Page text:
The sun’s out and for many, the temptation to wind down the car window to feel the breeze with a elbow rested on the ledge for a ‘trucker tan’ bronzing is too much to resist.
While most motorists would have done this, a specialist in sports physiotherapy and rehabilitation says it is one of the bad driving habits that could cause you chronic injuries in the future.
Victoria Joyce, a clinical tutor at Liverpool Hope University, says drivers sat in traffic could be adopting positions – such as resting your elbow out the window, having your seat too far back or even gripping the steering wheel incorrectly – that our bad for our bodies.
Below are her top five tips for body position at the wheel that will help swerve future health issues.
Chronic shoulder pain: A clinical tutor says she has plenty of lorry drivers coming to her physio clinic with complaints about pains caused by resting their elbow out the window
The physio says poor posture behind the wheel can potentially result in a host of musculoskeletal problems – chief of which is dreaded lower back pain, or ‘LBP’.
Victoria, a strength and rehabilitation coach and also former track and field athlete, advises motorists should try to identify, and rectify, any niggles they get from driving before they develop into ‘chronic’ injuries.
She explains: ‘Commuting to work, or long journeys in general, can be really unhelpful when an individual is sitting in the same position for a prolonged period of time.
‘There can be a number of factors at play – from the make of the car, to the set-up of the cabin, to the position the individual adopts while driving.
‘Having your seat pushed back too far, for example, not sitting at the correct height, or even resting your elbow on the window ledge while holding the steering wheel, could all actually lead to painful irritations.
Victoria Joyce from Liverpool Hope University is a strength and rehabilitation coach and physio
‘It’s even more of a problem if you drive for a living, where habitually-compromised posture, combined with inactivity and the potential for unhealthy eating, could all contribute to potential health and injury issues.’
One of the most pressing concerns for Victoria is the impact commuting can have on delicate backs.
She adds: ‘Lower back pain is a continual burden on our population, despite decades of research, varied advice and new techniques introduced to try and address LBP concerns.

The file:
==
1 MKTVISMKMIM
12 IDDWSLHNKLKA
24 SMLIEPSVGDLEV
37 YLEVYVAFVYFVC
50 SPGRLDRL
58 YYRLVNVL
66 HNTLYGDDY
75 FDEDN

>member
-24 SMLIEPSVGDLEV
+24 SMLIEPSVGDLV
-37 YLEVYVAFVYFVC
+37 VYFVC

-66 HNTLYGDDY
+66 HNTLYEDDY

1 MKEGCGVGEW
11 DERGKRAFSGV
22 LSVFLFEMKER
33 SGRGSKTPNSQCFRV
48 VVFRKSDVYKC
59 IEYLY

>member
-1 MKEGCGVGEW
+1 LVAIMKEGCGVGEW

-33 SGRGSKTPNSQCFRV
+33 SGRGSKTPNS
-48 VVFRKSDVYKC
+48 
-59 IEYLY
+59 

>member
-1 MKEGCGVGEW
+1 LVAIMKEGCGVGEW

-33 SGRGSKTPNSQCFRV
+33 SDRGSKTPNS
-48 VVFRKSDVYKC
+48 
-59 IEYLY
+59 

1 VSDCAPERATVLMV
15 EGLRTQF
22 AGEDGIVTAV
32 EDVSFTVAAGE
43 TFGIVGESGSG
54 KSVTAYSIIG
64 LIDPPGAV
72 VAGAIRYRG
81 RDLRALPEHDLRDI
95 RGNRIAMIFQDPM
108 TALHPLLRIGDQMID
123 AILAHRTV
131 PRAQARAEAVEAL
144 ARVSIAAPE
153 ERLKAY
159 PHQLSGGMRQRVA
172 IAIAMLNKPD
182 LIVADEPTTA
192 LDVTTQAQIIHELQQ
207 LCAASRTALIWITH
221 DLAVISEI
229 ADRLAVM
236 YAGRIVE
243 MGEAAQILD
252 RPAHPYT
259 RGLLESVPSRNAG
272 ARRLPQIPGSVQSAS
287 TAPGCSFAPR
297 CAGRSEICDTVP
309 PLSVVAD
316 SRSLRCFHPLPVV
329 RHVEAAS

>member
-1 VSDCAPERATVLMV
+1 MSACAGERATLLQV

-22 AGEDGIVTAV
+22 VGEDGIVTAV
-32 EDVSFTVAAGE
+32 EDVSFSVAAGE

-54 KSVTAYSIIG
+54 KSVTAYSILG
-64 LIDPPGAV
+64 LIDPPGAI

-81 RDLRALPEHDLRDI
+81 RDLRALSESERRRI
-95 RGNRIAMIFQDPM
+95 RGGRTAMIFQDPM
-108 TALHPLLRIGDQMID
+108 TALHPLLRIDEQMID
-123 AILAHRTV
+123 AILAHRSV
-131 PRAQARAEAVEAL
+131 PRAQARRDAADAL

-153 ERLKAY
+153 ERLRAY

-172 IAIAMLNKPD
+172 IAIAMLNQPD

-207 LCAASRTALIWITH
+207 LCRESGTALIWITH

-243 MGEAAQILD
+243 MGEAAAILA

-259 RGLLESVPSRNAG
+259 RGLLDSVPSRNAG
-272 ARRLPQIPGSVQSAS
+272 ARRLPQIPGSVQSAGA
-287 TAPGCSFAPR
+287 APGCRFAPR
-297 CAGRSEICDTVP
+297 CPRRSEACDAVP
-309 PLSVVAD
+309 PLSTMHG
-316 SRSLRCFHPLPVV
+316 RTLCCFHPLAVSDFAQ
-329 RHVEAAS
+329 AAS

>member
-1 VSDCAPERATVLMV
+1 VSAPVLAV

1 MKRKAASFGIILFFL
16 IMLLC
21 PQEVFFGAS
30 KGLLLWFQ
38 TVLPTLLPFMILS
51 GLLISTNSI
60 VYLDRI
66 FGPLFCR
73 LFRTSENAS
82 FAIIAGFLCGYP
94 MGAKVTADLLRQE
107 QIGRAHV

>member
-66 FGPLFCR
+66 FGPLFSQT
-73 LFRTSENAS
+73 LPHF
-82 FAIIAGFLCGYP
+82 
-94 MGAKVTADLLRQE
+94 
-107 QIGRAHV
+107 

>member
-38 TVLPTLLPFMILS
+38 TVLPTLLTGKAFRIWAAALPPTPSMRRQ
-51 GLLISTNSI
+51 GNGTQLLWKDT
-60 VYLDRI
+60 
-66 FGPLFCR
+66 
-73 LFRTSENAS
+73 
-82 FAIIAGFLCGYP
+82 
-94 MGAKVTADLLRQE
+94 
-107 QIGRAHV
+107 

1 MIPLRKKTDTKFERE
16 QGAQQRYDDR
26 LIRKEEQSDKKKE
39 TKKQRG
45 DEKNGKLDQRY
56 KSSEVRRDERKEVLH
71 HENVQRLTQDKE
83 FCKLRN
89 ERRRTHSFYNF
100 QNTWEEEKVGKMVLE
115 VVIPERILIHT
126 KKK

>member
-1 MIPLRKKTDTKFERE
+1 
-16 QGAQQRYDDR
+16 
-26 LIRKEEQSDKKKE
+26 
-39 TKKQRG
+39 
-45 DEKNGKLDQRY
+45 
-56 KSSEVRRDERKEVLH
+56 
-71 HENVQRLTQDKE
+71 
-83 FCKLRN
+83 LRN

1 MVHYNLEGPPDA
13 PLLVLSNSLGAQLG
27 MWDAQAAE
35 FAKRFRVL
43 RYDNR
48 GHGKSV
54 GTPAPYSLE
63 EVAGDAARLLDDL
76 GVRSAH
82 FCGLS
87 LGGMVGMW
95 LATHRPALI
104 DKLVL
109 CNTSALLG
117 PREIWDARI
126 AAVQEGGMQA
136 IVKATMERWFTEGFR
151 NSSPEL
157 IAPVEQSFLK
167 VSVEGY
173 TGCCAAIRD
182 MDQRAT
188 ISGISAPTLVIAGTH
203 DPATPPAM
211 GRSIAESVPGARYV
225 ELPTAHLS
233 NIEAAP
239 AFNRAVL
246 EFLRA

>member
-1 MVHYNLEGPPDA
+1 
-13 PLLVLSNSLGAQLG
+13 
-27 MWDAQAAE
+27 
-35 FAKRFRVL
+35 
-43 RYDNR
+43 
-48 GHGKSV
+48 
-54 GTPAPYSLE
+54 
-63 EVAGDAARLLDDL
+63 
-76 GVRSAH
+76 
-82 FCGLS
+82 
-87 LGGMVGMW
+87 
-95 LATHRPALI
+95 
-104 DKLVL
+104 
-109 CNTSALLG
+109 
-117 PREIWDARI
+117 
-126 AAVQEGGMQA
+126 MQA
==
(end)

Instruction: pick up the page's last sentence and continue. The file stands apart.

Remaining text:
‘Since two-thirds of people who experience an episode of LBP are more than likely to have a painful recurrence within a year, it goes without saying there is a significant benefit to preventing any further episodes.
‘Commuting to work with poor posture is, again, a risk factor for LBP that needs addressing.’
So what might you be doing wrong when you hit the road, and how can you rectify it?
Victoria Joyce has given us her five best posture-related tips for drivers…
Over-reaching to operate the pedals can be a cause of lower back pain for drivers, Victoria warns
1. Seating position tips
‘The basic principle here is to sit up – shoulders and head back – with the seat as high as is comfortable while still being able to operate the car.
‘Your legs should be neither too extended, nor too flexed, where your knees are brushing the bottom of the steering wheel, as this might aggravate the hamstrings.’
2. Don’t over-reach for the pedals
‘When your foot’s on the accelerator, your leg is in what’s known as a ‘plantarflex’ position, with the foot and toes in a pointed position.
‘If your seat is too far back, this position causes you to have to reach for the accelerator and over time this may create discomfort both in the extended leg and the back due to disrupted pelvic alignment.’
Drivers are told that this hand position on the wheel is the safest and best for having full control at all times. Victoria says it is also best for your body
3. Hands at 10 and 2 o’clock is also best for your body
‘Remember that when you’re driving, you’re subjected to tiny movements, little oscillations of the road.
‘If you’re in a poor position, these slight movements may actually contribute to irritations of areas of the body over prolonged time or may even exacerbate injury.
‘My advice is to keep both hands on the wheel in a ten to two position – left hand being at 10 o’clock and right hand at 2 o’clock – so that the body is in balance and these movements have minimal effect.’
4. Elbow out the window will result in a summer trucker tan – and potential shoulder pain
‘I’ve had a good number of lorry drivers who’ve come to see me in the physio clinic with shoulder pain. And it can happen to anyone who does this: resting your arm or elbow on their window frame, while also holding the wheel.
‘It’s something many people do without realising the potential problems this driving position creates.
‘For me, it’s all about motorists being mindful of how their subtle behaviours might affect their bodies – because education is a key part of the rehabilitation process when it comes to injuries.’
Victoria says plenty of visitors to her physiotherapy clinic are truck drivers who have developed chronic shoulder injuries by resting their arm on an open window frame while steering
5. Stay hydrated and stop to stretch your legs on long stints at the wheel to avoid cramping
‘On longer journeys, plan to stop regularly – roughly every hour – so you can get out of the car and move around.
‘This movement is really important – as it stimulates all the vital systems in your body, helping you to stay healthy while also warding off injury. Keep well hydrated, too.
‘Many individuals restrict their fluid intake on longer journeys due to concerns about having to stop to use the bathroom.
‘But this is not good for your body, leading to muscle cramping, loss of concentration, and even injury. It’s vital you keep hydrated when you’re behind the wheel.’
SAVE MONEY ON MOTORING